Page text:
his offence was owing to a generous, though mistaken principle of duty. Being obliged, after 1746, to give up his profession as a physician, and to go into foreign parts, he was honoured with the rank of Colonel, both in the French and Spanish service. He was a son of the ancient and respectable family of Cameron, of Lochiel; and his brother, who was the Chief of that brave clan, distinguished himself by moderation and humanity, while the Highland army marched victorious through Scotland. It is remarkable of this Chief, that though he had earnestly remonstrated against the attempt as hopeless, he was of too heroick a spirit not to venture his life and fortune in the cause, when personally asked by him whom he thought his prince. BOSWELL.

Sir Walter Scott states, in his Introduction to Redgauntlet, that the government of George II were in possession of sufficient evidence that Dr. Cameron had returned to the Highlands, not, as he alleged on his trial, for family affairs merely, but as the secret agent of the Pretender in a new scheme of rebellion: the ministers, however, preferred trying this indefatigable partisan on the ground of his undeniable share in the insurrection of 1745, rather than rescuing themselves and their master from the charge of harshness, at the expense of making it universally known, that a fresh rebellion had been in agitation so late as 1752. LOCKHART. He was executed on June 7, 1753. Gent. Mag. xxiii. 292. Lord Campbell (Lives of the Chancellors, V. 109) says :— I regard his execution as a wanton atrocity.' Horace Walpole, however, inclined to the belief that Cameron was engaged in a new scheme of rebellion. Walpole's Memoirs of George II, i. 333.

· Horace Walpole says that towards convicts under sentence of death .George II's disposition in general was merciful, if the offence was not murder.' He mentions, however, a dreadful exception, when the King sent to the gallows at Oxford a young man who had been 'guilty of a most trifling forgery,' though he had been recommended to mercy by the Judge, who had assured him his pardon.' Mercy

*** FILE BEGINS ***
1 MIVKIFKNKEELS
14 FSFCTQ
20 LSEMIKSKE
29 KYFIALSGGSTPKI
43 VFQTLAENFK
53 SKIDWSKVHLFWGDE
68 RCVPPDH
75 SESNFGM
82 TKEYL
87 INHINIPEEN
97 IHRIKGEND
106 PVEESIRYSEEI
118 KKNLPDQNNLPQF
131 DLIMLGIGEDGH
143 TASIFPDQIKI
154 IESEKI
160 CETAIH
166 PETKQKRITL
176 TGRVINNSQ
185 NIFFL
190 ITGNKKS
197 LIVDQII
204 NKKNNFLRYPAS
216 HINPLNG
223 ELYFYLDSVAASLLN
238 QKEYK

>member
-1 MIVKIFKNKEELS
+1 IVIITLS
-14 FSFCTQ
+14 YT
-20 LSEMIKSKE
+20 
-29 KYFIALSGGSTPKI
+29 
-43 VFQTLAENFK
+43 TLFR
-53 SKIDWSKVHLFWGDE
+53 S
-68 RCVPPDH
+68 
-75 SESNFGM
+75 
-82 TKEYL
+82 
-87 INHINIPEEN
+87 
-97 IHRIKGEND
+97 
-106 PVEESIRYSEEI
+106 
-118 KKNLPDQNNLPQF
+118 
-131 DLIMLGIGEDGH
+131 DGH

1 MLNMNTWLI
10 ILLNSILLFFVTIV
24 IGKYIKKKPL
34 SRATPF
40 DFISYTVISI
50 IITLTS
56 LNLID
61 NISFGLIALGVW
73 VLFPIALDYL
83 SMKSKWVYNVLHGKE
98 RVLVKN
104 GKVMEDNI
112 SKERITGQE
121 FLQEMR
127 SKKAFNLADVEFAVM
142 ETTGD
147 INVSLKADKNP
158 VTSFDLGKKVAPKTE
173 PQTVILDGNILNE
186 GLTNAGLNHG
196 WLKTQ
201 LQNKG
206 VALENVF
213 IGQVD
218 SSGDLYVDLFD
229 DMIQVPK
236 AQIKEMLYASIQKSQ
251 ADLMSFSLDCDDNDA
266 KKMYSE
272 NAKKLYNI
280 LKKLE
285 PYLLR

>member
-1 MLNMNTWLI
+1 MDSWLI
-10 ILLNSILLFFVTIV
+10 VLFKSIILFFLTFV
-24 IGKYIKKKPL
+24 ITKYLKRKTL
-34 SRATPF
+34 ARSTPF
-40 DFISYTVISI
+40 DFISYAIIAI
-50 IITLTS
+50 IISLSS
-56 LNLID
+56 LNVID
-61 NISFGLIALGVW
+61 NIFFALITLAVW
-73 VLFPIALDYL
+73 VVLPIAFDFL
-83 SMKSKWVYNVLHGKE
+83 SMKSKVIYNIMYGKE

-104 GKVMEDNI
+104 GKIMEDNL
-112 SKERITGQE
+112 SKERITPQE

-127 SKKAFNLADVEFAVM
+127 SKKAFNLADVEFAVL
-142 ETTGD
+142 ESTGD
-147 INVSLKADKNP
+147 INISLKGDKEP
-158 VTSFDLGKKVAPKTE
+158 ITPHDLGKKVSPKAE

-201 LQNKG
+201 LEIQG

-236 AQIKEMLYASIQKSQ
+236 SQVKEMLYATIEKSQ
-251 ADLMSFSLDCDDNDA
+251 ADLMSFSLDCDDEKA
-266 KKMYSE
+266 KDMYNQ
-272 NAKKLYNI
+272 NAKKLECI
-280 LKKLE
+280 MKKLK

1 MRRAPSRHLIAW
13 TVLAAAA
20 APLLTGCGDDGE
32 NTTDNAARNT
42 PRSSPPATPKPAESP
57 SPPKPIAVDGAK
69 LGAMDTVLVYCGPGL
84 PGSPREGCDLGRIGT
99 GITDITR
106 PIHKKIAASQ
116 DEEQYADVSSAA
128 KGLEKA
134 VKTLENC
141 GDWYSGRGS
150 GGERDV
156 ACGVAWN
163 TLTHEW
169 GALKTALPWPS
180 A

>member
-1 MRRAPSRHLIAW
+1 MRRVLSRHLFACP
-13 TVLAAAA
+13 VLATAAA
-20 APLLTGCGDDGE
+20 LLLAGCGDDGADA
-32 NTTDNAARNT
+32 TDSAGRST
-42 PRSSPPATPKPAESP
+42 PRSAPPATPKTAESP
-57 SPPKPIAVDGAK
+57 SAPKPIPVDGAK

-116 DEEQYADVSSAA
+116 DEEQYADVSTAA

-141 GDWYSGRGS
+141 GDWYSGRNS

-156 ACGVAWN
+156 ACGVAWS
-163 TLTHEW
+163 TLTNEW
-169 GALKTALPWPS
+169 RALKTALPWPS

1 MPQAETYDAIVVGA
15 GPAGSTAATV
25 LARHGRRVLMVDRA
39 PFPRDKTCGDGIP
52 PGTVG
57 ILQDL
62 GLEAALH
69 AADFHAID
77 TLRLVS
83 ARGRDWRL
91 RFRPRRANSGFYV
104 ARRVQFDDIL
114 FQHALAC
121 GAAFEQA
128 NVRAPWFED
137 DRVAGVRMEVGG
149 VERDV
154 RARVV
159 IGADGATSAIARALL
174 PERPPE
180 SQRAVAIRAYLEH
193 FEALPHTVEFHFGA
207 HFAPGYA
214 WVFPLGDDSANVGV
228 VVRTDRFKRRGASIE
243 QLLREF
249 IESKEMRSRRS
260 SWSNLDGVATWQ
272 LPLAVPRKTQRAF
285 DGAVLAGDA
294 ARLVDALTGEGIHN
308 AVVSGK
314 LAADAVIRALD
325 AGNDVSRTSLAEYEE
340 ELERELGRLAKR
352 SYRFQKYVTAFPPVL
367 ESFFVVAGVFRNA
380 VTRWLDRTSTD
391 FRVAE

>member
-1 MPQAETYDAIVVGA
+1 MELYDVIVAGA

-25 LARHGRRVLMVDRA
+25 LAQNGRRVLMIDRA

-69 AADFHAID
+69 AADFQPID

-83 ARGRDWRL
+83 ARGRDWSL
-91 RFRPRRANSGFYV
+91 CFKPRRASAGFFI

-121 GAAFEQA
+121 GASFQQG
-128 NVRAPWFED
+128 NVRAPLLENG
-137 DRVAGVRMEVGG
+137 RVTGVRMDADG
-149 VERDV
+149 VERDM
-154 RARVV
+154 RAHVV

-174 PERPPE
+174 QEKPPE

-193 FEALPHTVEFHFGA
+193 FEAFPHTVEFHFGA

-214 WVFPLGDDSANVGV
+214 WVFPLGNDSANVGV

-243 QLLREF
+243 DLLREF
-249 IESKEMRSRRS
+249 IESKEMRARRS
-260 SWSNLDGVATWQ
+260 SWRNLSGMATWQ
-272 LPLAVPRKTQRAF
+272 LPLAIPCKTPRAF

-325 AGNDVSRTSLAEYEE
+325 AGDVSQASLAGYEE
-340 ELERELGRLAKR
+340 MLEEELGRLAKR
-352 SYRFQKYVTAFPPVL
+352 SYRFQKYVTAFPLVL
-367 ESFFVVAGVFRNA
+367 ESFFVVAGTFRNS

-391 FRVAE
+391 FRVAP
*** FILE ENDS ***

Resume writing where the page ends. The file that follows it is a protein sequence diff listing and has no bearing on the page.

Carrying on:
Johnson's writings in 1740.

(A.D. 1740.

particularly, that when an officer of high rank had been acquitted by a Court Martial, George the Second had with his own hand, struck his name off the list. In short, he displayed such a power of eloquence, that Hogarth looked at him with astonishment, and actually imagined that this ideot had been at the moment inspired. Neither Hogarth nor Johnson were made known to each other at this interview'.

1740': ÆTAT. 31.)-IN 1740 he wrote for the Gentleman's Magazine the ‘Preface','+ 'Life of Sir Francis Drake,'* and the first parts of those of ' Admiral Blake*,'* and of Philip Baretier*,'* both which he finished the following year. He

was refused, merely because the Judge, Willes, ‘was attached to the Prince of Wales.' It is very likely that this was one of Johnson's ‘instances,' as it had happened about four years earlier, and as an account of the young man had been published by an Oxonian. Walpole's Memoirs of the Reign of George II, i. 175.

* It is strange that when Johnson had been sixteen years in London he should not be known to Hogarth by sight. “Mr. Hogarth,' writes Mrs. Piozzi, 'was used to be very earnest that I should obtain the acquaintance, and if possible, the friendship of Dr. Johnson, “whose conversation was to the talk of other men, like Titian's painting compared to Hudson's,” he said. ... Of Dr. Johnson, when my father and he were talking together about him one day, “That man,” says Hogarth, “is not contented with believing the Bible, but he fairly resolves, I think, to believe nothing but the Bible."' Piozzi's Anec. p. 136.

? On October 29 of this year James Boswell was born.

3 In this preface is found the following lively passage :—*The Roman Gazetteers are defective in several material ornaments of style. They never end an article with the mystical hint, this occasions great speculation. They seem to have been ignorant of such engaging introductions as, we hear it is strongly reported; and of that ingenious, but thread-bare excuse for a downright lie, it wants confirmation.'

• The Lives of Blake and Drake were certainly written with a political aim. The war with Spain was going on, and the Tory party was doing its utmost to rouse the country against the Spaniards. It was 'a time,' according to Johnson, ‘when the nation was engaged in a war with an enemy, whose insults, ravages, and barbarities have long called for vengeance.' Johnson's Works, vi. 293.

• Barretier's childhood surpassed even that of J. S. Mill. At the age of nine he was master of five languages, Greek and Hebrew being two of them. 'In his twelfth year he applied more particularly to